I’m working through the lessons in the free online version Allen B. Downey’s Think Stats.One thing I like to do whenever I write code is test it. So almost as soon as I began the exercises, I added a module called testwell.
Since performance is often a consideration with statistical computing, my testing module includes a basic timing function called timeit. The Python standard library includes a timeit module, but I don’t find it very friendly, as it creates a new process with its own separate environment. I just want a timing function that can time comparable pieces of code in the current environment. Here’s my timeit function:
def timeit(f, *args, **kw): """time a function over an n number of trails: f1 = lambda a: a * a def f2(a, b): f1(a) + f1(b) def f3(): f2(10, 20) USAGE: t1 = timeit(f1, a, n=1000) t2 = timeit(f2, a, b, n=1000) t3 = timeit(f3, n=1000) pprint([t1, t2, t3]) """ n = kw.get('n', 100) print 'timing %s over %s trials' % (f, n) t0 = time.time() for i in range(n): f(*args) total_time = time.time() - t0 per_trial = total_time / n return '%.2f (%s trials at %.6f per trial)' % (total_time, n, per_trial)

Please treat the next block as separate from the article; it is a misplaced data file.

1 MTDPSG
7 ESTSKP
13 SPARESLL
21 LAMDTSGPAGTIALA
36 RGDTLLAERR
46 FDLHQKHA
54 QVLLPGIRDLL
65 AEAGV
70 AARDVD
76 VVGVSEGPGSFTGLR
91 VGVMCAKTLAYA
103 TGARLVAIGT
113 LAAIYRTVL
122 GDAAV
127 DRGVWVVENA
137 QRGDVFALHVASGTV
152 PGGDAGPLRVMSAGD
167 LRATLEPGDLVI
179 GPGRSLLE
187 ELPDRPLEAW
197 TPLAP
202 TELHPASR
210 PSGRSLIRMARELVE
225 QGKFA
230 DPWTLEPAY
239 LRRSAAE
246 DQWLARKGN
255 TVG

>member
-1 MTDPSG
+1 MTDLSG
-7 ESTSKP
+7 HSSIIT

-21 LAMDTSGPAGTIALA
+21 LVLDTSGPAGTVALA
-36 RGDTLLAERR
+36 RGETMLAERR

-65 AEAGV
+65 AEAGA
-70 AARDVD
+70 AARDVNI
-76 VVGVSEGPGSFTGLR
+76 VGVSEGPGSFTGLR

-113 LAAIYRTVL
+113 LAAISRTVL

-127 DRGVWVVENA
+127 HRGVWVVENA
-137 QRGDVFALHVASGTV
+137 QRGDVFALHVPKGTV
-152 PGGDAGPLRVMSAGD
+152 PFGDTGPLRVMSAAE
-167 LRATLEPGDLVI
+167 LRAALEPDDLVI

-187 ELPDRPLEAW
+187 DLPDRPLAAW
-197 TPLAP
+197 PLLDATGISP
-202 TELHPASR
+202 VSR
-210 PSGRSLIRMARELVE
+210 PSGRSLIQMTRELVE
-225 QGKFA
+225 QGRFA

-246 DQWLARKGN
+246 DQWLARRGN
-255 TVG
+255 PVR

It takes a function as it’s first argument, a list of arguments, and an n keyword to specify how many times to run it.
The pattern I like best is to enclose the operation you wish to test in a function, then just pass that with the n keyword:
import pprint num_trials = 100000 f1 = lambda: Percentile(scores, 50) f2 = lambda: iPercentile(scores, 50) t1 = timeit(f1, n=num_trials) t2 = timeit(f2, n=num_trials) pprint.pprint([t1, t2]) # output timing <function at 0x8950bc4> over 100000 trials timing <function at 0x8950bfc> over 100000 trials ['0.86 (100000 trials at 0.000009 per trial)', '0.38 (100000 trials at 0.000004 per trial)']